Glycocalyx and its involvement in clinical pathophysiologies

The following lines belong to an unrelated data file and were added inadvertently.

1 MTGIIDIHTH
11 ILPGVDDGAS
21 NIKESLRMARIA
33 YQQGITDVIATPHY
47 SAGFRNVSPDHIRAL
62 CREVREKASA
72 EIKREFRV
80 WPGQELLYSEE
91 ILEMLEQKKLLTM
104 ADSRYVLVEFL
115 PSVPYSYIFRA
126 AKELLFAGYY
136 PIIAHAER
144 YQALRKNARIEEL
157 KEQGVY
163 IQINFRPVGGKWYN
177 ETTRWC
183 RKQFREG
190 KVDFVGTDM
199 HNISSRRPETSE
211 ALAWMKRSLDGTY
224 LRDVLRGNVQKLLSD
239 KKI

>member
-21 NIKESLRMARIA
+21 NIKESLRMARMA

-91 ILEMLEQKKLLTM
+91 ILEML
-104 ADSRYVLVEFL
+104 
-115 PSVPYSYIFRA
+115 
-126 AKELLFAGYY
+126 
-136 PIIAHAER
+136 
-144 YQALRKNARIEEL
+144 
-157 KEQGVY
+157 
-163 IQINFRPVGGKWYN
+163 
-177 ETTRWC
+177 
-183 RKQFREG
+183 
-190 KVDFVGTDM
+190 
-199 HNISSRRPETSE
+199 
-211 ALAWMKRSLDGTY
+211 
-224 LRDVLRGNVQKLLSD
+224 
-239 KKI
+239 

Vascular hyperpermeability is a frequent intractable feature involved in a wide range of diseases in the intensive care unit. The glycocalyx (GCX) seemingly plays a key role to control vascular permeability. The GCX has attracted the attention of clinicians working on vascular permeability involving angiopathies, and several clinical approaches to examine the involvement of the GCX have been attempted. The GCX is a major constituent of the endothelial surface layer (ESL), which covers most of the surface of the endothelial cells and reduces the access of cellular and macromolecular components of the blood to the surface of the endothelium. It has become evident that this structure is not just a barrier for vascular permeability but contributes to various functions including signal sensing and transmission to the endothelium. Because GCX is a highly fragile and unstable layer, the image had been only obtained by conventional transmission electron microscopy. Recently, advanced microscopy techniques have enabled direct visualization of the GCX in vivo, most of which use fluorescent-labeled lectins that bind to specific disaccharide moieties of glycosaminoglycan (GAG) chains. Fluorescent-labeled solutes also enabled to demonstrate vascular leakage under the in vivo microscope. Thus, functional analysis of GCX is advancing. A biomarker of GCX degradation has been clinically applied as a marker of vascular damage caused by surgery. Fragments of the GCX, such as syndecan-1 and/or hyaluronan (HA), have been examined, and their validity is now being examined. It is expected that GCX fragments can be a reliable diagnostic or prognostic indicator in various pathological conditions. Since GCX degradation is strongly correlated with disease progression, pharmacological intervention to prevent GCX degradation has been widely considered. HA and other GAGs are candidates to repair GCX; further studies are needed to establish pharmacological intervention. Recent advancement of GCX research has demonstrated that vascular permeability is not regulated by simple Starling’s law. Biological regulation of vascular permeability by GCX opens the way to develop medical intervention to control vascular permeability in critical care patients.

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